The issue of women’s rights in Afghanistan has been rightly thrust into the spotlight as the oppressive Taliban regime has overtaken the country. Despite some Taliban officials’ statements suggesting otherwise, the notable gains that have been made in the last two decades are likely to be erased as Afghan history enters a new dark phase.
As the United States monitors the dire situation in Afghanistan, the question of what can be done to improve gender equality in this chaotic country remains largely unanswered. However, there is no question that we can make progress in this area right now within our own borders. Women are far better off in the United States than in Afghanistan, but there’s still the room—and the need—for significant improvement.
Even in 2021, women living in the United States are limited by institutional barriers that prevent them from participating equally among men in society. Even worse, women continue to encounter rampant discrimination and harassment in key aspects of life—housing, employment, and education—while many also fall victim to sexual abuse and domestic violence.
The American Civil Liberties Union highlights three key statistics on its Women’s Rights webpage in a box entitled “What You Need to Know.” First, for every dollar a man earns, a woman makes only 78 cents—or as low as 54 cents if she is a minority. Second, a quarter of the homeless women population lost their home due to domestic violence. Third, over a thousand U.S. public K-12 schools administer single-sex education programs, relying on junk science about gender stereotypes and brain function.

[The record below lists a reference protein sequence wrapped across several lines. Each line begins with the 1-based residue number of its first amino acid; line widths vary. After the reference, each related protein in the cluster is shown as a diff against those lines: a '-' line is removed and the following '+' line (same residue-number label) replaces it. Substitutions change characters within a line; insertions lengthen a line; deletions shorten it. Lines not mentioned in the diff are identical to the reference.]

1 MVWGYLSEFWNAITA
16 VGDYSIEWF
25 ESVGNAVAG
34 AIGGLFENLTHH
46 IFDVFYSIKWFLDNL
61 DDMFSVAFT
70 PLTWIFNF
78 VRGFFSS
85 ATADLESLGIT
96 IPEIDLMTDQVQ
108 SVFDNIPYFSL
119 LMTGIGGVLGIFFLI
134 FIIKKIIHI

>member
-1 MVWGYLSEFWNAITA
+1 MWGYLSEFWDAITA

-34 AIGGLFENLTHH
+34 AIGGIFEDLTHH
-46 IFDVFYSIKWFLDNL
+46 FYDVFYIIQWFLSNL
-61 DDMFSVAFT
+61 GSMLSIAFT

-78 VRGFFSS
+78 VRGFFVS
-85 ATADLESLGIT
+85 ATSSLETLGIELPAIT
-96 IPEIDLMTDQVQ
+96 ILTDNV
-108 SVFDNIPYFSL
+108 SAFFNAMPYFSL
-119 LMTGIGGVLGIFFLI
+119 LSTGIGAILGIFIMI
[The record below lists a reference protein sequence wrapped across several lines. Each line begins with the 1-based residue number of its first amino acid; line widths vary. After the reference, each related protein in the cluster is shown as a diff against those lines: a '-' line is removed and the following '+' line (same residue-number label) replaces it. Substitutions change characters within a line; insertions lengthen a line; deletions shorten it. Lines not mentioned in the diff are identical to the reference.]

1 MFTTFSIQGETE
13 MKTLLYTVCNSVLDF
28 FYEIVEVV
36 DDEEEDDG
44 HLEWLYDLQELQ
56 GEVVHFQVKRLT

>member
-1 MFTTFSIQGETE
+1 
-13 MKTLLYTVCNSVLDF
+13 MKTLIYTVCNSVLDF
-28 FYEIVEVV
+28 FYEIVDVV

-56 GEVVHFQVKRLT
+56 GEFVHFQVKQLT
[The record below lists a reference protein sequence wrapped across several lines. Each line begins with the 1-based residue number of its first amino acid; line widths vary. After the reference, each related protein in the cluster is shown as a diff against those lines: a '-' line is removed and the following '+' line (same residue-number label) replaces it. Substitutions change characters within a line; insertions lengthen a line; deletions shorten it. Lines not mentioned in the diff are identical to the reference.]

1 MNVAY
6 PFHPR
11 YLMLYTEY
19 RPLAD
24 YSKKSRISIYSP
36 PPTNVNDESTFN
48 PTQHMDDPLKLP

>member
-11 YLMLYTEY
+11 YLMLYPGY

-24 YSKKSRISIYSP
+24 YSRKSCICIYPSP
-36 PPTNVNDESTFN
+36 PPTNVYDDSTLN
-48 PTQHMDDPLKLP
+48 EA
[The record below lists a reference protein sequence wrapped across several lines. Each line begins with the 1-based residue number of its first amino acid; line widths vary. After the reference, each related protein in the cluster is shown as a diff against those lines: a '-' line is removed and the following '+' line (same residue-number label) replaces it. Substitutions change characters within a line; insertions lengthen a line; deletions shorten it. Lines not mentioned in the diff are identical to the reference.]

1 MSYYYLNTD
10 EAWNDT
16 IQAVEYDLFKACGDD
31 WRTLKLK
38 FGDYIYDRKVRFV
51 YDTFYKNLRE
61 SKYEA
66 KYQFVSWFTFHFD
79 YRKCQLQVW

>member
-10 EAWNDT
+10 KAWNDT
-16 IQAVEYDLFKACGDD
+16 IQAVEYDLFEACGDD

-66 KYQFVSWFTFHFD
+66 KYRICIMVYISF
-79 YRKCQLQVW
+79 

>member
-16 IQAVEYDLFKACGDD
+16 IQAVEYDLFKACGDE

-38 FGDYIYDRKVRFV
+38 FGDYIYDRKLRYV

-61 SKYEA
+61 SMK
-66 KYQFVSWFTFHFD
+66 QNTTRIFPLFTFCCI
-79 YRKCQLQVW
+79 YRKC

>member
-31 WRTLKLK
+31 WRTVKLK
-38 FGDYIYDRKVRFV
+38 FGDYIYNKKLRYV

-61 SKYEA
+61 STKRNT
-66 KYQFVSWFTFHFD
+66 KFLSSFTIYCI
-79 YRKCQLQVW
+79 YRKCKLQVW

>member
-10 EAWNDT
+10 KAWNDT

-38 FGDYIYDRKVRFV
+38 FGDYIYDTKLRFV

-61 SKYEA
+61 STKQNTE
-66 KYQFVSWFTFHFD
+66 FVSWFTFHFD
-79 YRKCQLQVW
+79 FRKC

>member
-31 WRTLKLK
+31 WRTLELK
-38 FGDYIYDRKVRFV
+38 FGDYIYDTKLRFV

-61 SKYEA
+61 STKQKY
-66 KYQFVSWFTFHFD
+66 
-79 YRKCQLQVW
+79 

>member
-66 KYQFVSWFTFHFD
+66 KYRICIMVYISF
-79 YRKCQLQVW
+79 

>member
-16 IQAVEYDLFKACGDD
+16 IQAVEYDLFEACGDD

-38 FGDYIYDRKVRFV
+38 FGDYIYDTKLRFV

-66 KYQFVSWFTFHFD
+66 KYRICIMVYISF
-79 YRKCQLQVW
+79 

While these three statistics are alarming, they only scratch the surface of America’s multi-faceted gender equality problem that still eludes us. At the end of the nineteenth century, Elizabeth Cady Stanton and several activists published The Woman’s Bible, promoting the “radical” idea that women do not live to serve men. “Come, come, my conservative friend, wipe the dew off your spectacles, and see that the world is moving” is a frank call to reason that tragically still applies today.
If American politicians so vociferously support women’s rights in Afghanistan, then they should also express passion for achieving progress at home. If the United States is to act as a credible authority on women’s rights in Afghanistan or any other nation, we must not only shine a spotlight on others but hold a mirror up to ourselves and take appropriate action. Despite substantial strides over the last century, the phrase “all men are created equal” still plagues the United States. It’s time we clean up our own house.